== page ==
The Congressional Budget Office’s August update to the federal budget and outlook for the next 10 years released last week was so filled with questionable assumptions as to make their conclusions completely unrealistic. As expected, the mainstream media focused only on the parts of the report that fed and supported their worldview. For instance, the CBO said that revenues were expected to increase by about 8% over last year to a world record $3 trillion, thanks to increases in individual income taxes, payroll taxes, and corporate income taxes.

This was understood by the White House and establishment economists to

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Welfare State Costs Taxpayers More Than $2 Trillion a Year

This article first appeared at TheNewAmerican.com on Wednesday, August 6, 2014:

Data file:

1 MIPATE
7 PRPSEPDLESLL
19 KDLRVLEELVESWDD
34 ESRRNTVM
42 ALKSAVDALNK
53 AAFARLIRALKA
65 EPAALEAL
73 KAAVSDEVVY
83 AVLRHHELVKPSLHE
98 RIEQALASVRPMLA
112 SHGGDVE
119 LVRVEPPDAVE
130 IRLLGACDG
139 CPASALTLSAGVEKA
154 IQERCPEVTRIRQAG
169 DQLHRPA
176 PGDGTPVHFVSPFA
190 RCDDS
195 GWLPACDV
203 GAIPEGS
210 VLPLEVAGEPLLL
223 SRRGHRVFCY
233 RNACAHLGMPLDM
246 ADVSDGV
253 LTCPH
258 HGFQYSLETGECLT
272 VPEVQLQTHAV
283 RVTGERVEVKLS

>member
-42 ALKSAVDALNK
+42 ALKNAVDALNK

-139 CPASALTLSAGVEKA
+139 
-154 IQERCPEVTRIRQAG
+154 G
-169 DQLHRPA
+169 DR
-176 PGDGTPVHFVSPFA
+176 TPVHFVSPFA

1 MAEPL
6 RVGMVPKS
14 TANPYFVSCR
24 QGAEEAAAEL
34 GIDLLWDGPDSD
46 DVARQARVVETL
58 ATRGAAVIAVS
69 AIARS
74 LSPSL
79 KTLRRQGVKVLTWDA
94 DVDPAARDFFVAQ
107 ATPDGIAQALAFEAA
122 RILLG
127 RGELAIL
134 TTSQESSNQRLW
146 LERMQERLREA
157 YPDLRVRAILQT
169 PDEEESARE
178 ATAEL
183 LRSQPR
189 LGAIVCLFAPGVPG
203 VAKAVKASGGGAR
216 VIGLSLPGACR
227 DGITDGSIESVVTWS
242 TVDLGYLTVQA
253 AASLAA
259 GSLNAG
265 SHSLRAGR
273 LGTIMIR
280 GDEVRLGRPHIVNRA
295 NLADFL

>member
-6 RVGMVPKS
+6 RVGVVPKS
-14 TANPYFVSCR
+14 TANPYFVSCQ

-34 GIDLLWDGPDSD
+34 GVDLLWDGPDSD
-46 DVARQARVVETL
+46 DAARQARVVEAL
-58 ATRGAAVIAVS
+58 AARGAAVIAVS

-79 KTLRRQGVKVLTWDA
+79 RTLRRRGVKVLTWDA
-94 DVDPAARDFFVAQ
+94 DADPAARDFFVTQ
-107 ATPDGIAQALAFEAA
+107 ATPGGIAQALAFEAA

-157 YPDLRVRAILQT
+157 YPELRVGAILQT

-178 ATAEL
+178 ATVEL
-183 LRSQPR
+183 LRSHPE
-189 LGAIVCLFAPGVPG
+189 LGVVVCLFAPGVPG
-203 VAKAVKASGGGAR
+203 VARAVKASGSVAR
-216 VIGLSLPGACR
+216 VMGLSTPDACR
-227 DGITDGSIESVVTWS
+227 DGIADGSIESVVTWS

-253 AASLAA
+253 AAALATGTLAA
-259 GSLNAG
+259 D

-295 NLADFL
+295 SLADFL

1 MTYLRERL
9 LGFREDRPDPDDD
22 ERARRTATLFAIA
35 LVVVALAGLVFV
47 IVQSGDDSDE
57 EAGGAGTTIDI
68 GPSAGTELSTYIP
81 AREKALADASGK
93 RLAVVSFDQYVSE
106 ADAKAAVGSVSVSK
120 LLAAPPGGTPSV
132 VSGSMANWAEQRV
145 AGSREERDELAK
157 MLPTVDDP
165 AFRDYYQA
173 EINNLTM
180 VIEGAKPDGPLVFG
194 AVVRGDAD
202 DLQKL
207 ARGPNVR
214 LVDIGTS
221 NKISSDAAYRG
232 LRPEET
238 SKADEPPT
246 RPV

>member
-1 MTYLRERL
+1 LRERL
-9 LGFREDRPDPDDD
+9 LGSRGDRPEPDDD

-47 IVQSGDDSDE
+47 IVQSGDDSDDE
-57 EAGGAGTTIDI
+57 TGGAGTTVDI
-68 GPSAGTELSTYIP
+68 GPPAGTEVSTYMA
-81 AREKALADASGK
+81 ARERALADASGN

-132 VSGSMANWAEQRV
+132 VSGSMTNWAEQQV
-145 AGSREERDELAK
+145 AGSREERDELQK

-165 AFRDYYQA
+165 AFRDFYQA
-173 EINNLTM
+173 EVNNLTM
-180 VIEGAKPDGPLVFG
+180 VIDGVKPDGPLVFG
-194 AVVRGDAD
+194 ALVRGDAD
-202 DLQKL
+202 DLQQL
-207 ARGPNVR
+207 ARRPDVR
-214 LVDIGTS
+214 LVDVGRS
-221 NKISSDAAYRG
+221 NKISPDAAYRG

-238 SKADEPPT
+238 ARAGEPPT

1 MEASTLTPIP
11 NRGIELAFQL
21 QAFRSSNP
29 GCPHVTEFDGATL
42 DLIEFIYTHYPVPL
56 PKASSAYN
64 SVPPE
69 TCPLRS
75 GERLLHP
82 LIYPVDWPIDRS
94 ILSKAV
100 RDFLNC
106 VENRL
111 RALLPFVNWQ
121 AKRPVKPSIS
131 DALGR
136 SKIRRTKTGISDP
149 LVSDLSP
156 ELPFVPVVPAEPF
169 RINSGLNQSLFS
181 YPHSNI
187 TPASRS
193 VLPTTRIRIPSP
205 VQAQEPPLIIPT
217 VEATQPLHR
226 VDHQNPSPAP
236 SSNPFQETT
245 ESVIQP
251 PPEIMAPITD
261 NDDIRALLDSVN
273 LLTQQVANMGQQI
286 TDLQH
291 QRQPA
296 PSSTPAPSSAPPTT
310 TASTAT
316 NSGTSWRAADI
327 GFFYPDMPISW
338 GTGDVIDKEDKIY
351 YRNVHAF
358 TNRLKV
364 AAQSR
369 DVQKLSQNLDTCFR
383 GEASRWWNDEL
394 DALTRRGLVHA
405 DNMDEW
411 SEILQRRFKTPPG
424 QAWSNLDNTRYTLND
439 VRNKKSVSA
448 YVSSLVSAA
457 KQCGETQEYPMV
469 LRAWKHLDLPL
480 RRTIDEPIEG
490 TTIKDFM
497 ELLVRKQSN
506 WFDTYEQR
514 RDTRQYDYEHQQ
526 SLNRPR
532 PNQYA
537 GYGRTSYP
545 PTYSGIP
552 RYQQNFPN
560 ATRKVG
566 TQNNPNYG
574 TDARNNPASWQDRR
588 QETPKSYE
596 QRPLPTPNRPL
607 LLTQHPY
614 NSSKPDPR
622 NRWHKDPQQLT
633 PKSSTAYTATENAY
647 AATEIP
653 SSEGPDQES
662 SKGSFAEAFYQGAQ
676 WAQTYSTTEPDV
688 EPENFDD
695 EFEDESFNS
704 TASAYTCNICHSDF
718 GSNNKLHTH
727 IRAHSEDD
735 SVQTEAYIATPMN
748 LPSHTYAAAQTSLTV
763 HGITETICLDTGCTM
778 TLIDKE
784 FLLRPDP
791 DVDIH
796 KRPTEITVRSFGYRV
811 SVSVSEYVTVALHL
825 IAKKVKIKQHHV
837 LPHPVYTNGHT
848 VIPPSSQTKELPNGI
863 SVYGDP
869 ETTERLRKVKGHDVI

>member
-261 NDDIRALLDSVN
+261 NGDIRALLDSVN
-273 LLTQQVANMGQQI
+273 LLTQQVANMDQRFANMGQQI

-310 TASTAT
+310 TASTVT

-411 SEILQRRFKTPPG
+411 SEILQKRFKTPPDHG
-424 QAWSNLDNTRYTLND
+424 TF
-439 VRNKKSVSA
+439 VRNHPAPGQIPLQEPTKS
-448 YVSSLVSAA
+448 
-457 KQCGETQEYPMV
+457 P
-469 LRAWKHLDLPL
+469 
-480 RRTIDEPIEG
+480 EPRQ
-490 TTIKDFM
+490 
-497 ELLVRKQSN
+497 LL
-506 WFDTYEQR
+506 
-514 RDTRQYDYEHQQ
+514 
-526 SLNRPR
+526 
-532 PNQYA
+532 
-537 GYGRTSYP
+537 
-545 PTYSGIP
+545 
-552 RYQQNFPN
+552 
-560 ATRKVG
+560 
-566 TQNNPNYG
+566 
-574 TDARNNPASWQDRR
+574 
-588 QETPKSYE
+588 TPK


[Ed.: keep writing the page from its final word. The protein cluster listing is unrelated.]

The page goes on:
Following the release of the latest budgetary statement from the U.S. Treasury, Ali Meyer dove into the statistical morass of charts and graphs to determine just how much the welfare state is paying out in benefits. Meyer, writing at CNS News, concluded that beneficiaries received over $2 trillion from the American taxpayer last year, or almost

 

Tea Party Protest, Washington D.C. September 1...

Taxpayers protesting

60 percent of all federal government spending. This included “means-tested” benefits — which require incomes to be below a certain level to quality for them — as well as “non-means tested” benefits such as Medicare, Social Security, unemployment insurance, workers’ compensation and the like.

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Many of the articles on Light from the Right first appeared on either The New American or the McAlvany Intelligence Advisor.